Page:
Posted by: tristar3research | February 24, 2009

Afghanistan Battlefront Moves to the Forefront

So, there is a U.S. drone command post inside Pakistan

Finally, a bit of advice from a young captain on the ground in Afghanistan. He’s advising President Obama on the non-surge and so he’s not very optimistic about the Afghan police forces’ willingness to work with the U.S. military presence. Craig Mullaney recounts that the Afghans have a saving about foreign troops in their country: ‘You may have all the watches, but we have all the time.’ Getting Afghanistan through its August 2009 elections may be important but the Pakistani government has abandoned northwest Pakistan to the Taliban so the pressure is ratcheting up.

Afghan National Army soldiers

Afghan National Army soldiers

From his site: A West Point grad, Rhodes scholar, and Army Ranger recounts his unparalleled education in the art of war and reckons with the hard wisdom that only battle itself can bestow. A West Point grad, Rhodes scholar, and Army Ranger recounts his unparalleled education in the art of war and reckons with the hard wisdom that only battle itself can bestow. A West Point grad, Rhodes scholar, and Army Ranger recounts his unparalleled education in the art of war and reckons with the hard wisdom that only battle itself can bestow.  One haunting afternoon on Losano Ridge in Afghanistan, Captain Craig Mullaney and his platoon were caught in a deadly firefight with Al Qaeda fighters when a message came over the radio: one of his soldiers had been killed in action.

Mullaney’s education had been relentlessly preparing him for this moment. The four years he spent at West Point and the harrowing test of Ranger School readied him for a career in the Army. His subsequent experience as a Rhodes scholar at Oxford couldn’t have been further from the Army and his working class roots, and yet the unorthodox education he received there would be surprisingly relevant as a combat leader. Years later, after that unforgettable experience in Afghanistan, he would return to the United States to teach history to future Navy and Marine Corps officers at the Naval Academy. He had been in their position once, and he had put his education to the test. How would he use his own life-changing experience prepare them?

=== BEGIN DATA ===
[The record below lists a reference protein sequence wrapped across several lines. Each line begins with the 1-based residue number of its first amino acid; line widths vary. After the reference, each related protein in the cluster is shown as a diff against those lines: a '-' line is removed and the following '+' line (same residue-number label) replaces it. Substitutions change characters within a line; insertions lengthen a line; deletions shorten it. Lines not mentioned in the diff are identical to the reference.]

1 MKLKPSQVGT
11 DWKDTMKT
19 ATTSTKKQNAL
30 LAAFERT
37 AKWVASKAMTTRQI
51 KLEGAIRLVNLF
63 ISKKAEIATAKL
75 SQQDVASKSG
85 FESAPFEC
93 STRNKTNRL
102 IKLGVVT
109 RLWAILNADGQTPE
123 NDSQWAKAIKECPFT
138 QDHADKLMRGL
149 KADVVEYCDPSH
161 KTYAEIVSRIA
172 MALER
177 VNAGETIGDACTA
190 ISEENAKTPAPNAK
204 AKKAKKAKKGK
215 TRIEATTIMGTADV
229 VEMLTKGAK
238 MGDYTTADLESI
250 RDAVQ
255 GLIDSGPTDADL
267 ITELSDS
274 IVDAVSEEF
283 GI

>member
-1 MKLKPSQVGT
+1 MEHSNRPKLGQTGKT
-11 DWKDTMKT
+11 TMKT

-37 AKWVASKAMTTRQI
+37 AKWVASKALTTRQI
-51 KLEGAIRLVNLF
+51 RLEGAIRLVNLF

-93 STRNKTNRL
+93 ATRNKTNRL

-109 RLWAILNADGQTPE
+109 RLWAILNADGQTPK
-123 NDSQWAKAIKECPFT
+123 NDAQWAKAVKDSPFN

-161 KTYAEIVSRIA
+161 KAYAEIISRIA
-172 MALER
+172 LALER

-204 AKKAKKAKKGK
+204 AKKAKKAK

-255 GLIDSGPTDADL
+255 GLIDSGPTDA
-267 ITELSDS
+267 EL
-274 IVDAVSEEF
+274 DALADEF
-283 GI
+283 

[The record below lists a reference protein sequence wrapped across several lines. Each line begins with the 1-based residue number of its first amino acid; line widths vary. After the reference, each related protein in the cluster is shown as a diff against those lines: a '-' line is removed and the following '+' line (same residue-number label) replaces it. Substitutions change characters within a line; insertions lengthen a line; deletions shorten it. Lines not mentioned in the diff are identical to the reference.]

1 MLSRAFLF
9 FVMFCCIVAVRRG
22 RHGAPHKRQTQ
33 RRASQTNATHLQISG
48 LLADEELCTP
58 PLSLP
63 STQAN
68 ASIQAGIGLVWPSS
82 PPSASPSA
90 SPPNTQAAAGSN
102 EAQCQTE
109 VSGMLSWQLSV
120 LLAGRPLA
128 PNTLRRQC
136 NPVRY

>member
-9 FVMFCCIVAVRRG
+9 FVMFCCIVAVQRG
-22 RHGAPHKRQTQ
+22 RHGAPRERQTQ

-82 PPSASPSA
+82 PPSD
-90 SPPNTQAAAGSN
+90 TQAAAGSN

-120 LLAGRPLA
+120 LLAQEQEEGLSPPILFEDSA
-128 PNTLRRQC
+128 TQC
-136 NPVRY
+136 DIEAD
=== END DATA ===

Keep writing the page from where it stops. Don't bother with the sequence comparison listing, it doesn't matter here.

One haunting afternoon on Losano Ridge in Afghanistan, Captain Craig Mullaney and his platoon were caught in a deadly firefight with Al Qaeda fighters when a message came over the radio: one of his soldiers had been killed in action. Mullaney’s education had been relentlessly preparing him for this moment. The four years he spent at West Point and the harrowing test of Ranger School readied him for a career in the Army. His subsequent experience as a Rhodes scholar at Oxford couldn’t have been further from the Army and his working class roots, and yet the unorthodox education he received there would be surprisingly relevant as a combat leader. Years later, after that unforgettable experience in Afghanistan, he would return to the United States to teach history to future Navy and Marine Corps officers at the Naval Academy. He had been in their position once, and he had put his education to the test. How would he use his own life-changing experience prepare them?

Of course, with a weak central government, a network of warlords interested in lining their pockets, very few allies, and a massive opium trade, how are we going to “win” this war?? It’s been called by ex-CIA officer Milt Bearden the Graveyard of Empires… In contrast, General Petraeus always says, “Hard is Not Hopeless.”

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